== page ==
Mortgage Mondays: Should I get mortgage life insurance?

You have just been approved for a mortgage and you begin to think about your insurance options. What coverage does mortgage life insurance provide? Does term insurance meet your needs?
There’s no right, or wrong, answer when deciding on whether to get Mortgage life insurance, or Term insurance. Making the decision about what coverage works best for you, begins with having a solid understanding of how this type of coverage actually works.

Mortgage life insurance, also known as creditor insurance, is a policy sold by your mortgage company, broker, or bank. In the event of death, a lump sum payment is then paid directly to your lender (not a named beneficiary). Therefore, your mortgage is paid off. Keep in mind that most of these policies are capped at $500,000; if your mortgage is higher than that amount and you decide to get mortgage life insurance, you may need to supplement your policy, or take advantage of a different life insurance product all together. Also, mortgage life insurance is a declining insurance benefit. This means that only the balance of your mortgage is paid directly to your lender, not the amount requested at the initial application.

Consider the following example: Your mortgage was $450,000 at the time you applied for insurance and you passed away several years later. If your mortgage balance was $250,000, your death benefit would only pay-out $250,000. Instead, with a term insurance policy, you would receive the full $450,000. So naturally you ask yourself; should I take mortgage life insurance policy, or a term insurance policy?

To help you decide, we’ve outlined the most noticeable differences:

1) Mortgage life insurance, or creditor insurance, is a less invasive application process that usually comes with 3-5 questions; it is offered at the time you sign your mortgage documents. The entire application can be completed in as little as 5 minutes; generally, it provides a good fit without having to go through a full medical exam that could include blood work and possibly other additional tests. Therefore, if you’re hesitant about needles and about someone looking into your medical matters, this mortgage insurance may be just the right product for you.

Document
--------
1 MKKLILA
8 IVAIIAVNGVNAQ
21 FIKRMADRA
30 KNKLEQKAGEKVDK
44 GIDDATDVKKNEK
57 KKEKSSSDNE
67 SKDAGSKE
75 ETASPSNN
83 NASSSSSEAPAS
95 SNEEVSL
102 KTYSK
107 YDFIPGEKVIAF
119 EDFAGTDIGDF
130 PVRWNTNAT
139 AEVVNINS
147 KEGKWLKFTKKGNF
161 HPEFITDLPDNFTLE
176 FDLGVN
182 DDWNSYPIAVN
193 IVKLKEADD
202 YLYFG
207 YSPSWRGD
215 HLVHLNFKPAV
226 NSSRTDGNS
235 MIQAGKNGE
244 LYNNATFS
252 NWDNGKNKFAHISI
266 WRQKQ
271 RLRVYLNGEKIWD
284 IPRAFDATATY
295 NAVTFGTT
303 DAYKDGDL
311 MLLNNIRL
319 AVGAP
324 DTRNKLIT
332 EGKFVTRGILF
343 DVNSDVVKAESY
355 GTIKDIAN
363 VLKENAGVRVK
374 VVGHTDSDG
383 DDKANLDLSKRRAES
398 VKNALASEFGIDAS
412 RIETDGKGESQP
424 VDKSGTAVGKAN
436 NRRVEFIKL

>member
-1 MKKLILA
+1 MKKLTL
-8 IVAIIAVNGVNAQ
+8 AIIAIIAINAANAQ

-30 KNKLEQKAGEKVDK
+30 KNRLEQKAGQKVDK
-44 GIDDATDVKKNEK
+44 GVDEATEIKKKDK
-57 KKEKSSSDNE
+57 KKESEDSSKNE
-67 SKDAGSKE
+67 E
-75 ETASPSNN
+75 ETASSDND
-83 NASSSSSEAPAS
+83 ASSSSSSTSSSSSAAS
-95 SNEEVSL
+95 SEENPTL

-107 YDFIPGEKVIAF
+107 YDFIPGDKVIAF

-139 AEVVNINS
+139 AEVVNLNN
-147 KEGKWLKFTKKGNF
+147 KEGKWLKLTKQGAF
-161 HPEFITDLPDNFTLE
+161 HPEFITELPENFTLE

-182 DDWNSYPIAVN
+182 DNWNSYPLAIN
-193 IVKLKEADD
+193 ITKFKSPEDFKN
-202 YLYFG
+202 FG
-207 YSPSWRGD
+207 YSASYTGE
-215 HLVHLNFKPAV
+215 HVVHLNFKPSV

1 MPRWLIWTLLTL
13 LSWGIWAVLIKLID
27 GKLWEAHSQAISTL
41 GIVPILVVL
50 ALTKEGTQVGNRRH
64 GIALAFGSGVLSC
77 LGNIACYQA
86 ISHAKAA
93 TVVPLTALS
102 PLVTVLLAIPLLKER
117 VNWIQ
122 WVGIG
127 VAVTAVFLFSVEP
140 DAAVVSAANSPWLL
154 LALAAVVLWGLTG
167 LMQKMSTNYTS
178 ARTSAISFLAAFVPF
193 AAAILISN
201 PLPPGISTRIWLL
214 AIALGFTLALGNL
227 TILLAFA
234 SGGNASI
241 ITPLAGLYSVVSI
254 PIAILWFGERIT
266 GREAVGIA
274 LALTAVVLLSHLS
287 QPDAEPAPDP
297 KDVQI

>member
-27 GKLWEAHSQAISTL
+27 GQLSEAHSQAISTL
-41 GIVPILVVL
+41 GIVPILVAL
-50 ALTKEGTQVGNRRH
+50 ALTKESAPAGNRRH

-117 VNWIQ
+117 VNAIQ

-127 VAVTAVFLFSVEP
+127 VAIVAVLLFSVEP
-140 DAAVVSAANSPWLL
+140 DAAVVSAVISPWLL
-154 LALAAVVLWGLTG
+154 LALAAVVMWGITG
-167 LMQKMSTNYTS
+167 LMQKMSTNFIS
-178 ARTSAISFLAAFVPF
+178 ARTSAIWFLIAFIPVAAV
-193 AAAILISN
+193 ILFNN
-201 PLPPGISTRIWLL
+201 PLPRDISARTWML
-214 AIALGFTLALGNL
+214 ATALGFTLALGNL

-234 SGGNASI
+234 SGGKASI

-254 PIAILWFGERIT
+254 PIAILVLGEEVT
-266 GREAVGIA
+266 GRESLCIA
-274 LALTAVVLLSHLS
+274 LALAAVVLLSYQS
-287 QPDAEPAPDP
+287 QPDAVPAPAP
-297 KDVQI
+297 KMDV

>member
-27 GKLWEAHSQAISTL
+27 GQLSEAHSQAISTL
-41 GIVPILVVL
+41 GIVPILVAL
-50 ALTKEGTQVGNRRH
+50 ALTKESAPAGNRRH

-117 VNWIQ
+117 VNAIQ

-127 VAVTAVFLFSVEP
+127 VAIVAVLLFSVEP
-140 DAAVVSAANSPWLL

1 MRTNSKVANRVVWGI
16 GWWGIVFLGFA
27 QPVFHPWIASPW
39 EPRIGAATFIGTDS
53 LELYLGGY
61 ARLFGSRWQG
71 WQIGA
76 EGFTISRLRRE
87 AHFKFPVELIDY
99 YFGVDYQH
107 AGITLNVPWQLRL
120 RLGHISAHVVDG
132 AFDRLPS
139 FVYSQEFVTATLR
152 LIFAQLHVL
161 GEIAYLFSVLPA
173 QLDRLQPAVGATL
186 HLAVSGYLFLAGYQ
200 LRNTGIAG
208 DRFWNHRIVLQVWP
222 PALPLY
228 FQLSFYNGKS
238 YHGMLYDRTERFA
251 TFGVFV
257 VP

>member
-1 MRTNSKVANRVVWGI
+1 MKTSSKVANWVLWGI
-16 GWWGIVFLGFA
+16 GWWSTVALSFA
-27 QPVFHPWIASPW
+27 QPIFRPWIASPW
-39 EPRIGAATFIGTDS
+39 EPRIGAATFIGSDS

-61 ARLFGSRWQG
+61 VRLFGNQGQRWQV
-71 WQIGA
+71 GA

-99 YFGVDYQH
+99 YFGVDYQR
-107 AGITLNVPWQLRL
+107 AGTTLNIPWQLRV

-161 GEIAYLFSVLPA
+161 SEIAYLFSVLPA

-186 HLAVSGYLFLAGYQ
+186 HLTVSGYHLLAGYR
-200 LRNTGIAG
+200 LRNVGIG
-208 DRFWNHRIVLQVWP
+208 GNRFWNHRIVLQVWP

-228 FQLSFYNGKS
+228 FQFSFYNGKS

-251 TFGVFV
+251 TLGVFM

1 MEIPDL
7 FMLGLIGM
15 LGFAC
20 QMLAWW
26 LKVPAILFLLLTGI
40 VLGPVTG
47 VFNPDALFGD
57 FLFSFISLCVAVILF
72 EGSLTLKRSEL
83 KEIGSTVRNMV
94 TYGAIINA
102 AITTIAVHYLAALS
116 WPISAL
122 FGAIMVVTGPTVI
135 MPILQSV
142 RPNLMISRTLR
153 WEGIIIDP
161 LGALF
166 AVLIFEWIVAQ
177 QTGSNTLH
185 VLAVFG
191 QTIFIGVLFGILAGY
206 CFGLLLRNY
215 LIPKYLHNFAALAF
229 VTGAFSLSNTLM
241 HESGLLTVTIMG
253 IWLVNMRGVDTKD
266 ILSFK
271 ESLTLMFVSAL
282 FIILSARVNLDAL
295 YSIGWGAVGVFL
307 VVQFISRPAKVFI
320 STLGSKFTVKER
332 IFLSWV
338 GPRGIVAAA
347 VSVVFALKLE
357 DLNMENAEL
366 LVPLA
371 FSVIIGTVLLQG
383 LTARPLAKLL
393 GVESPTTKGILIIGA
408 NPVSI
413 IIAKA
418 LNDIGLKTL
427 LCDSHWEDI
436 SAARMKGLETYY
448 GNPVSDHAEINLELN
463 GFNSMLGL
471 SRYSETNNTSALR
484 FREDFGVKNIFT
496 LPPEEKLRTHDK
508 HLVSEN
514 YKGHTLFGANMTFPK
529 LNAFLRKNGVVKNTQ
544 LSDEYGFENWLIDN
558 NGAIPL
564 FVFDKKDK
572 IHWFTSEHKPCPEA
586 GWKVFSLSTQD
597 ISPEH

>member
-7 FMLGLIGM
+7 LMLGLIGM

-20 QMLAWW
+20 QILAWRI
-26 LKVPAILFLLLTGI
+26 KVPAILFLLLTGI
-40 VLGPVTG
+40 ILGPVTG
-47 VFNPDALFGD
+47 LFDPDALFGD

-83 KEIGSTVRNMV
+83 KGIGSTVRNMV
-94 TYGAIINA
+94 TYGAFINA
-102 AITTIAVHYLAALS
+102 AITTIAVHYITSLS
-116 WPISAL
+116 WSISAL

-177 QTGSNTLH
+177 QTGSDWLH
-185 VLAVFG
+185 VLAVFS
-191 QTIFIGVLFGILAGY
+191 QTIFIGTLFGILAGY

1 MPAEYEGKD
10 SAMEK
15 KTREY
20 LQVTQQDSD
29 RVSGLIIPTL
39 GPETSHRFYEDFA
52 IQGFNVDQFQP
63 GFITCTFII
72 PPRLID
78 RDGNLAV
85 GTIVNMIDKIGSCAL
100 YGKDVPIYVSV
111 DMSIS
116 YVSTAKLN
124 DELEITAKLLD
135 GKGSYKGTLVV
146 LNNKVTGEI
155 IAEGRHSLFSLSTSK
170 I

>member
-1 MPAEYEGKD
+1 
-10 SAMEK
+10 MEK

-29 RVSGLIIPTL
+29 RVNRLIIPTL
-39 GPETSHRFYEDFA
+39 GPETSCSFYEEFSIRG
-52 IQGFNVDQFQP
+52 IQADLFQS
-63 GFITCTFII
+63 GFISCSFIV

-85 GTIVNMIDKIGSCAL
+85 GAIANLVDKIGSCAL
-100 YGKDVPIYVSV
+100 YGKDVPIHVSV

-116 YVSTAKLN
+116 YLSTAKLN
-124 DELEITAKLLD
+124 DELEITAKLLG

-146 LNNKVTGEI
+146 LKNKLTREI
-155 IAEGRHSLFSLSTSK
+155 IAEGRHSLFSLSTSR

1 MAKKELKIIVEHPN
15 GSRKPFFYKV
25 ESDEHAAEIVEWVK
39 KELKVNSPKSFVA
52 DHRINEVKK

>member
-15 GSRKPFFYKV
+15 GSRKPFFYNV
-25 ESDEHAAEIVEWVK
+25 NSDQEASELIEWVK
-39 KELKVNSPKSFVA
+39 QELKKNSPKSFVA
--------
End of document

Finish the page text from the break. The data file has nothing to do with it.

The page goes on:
2) Term insurance could be a more suitable long term solution, and offer better protection if taken for the right length of time. You’ll notice that in our example provided above, term insurance would pay out the full amount that was requested at the initial application of the mortgage; mortgage life insurance would only pay your remaining balance, directly to your lender. In other words, term insurance is not a declining insurance benefit. However, the costs for term insurance can vary drastically between terms (5, 10, 15, 20 etc.) and even more so, if you have a pre-existing medical condition that your insurance company deems high risk. The application for term insurance is much more vigorous than the application for mortgage insurance. Typically, the application process for term insurance includes questions about your health and requires you to complete a full medical exam.

3) Term life insurance allows you to choose your beneficiary (i.e. spouse, child, parent, business partner). Mortgage insurance requires you to choose your mortgage lender as the named beneficiary.

4) Both policies offer great piece of mind. If taken at an early age, they may cost you as little as a cup of coffee per day and provide you with ample coverage– well worth the security!

There are many other features for both types of products. However, both options should be discussed with a licensed insurance professional prior to finalizing your mortgage. The good news is that coverage is accessible. For more information, visit us at www.DoYourOwnMortgage.com

Lionel Khoury AMP

**This blog is not an endorsement for any insurance product or insurance company nor does it recommend one over the other.

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